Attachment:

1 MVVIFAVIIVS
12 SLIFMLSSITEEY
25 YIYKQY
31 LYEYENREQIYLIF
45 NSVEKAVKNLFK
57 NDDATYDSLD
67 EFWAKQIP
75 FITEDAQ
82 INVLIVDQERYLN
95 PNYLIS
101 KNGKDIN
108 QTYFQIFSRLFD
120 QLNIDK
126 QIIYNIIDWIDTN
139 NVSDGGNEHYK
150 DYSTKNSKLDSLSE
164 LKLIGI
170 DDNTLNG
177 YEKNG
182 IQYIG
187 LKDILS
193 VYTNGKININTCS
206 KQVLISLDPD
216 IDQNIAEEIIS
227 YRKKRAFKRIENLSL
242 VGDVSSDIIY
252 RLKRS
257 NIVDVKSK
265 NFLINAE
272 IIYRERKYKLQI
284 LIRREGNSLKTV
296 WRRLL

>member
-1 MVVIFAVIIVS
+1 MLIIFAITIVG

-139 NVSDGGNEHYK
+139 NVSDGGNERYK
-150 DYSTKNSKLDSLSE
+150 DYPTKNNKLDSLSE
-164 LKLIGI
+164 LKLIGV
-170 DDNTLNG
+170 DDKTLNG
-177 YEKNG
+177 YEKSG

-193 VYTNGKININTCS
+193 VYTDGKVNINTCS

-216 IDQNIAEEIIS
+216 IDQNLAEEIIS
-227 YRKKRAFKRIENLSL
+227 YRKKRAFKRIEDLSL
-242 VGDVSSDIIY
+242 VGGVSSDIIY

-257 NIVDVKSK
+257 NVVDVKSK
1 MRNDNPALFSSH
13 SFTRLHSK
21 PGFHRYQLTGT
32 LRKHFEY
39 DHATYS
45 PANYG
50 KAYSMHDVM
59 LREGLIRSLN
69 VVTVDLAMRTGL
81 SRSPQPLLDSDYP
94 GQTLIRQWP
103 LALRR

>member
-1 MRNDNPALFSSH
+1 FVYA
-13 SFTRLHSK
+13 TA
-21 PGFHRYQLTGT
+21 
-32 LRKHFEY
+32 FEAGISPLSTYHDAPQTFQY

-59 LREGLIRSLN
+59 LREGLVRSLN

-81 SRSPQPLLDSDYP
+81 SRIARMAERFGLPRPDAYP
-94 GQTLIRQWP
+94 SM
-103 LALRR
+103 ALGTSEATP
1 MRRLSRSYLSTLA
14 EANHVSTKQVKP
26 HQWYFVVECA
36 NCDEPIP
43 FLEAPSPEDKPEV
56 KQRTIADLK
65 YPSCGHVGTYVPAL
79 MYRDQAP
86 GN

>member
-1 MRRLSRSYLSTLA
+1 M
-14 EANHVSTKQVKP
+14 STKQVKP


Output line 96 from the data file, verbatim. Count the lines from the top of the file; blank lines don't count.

+1 M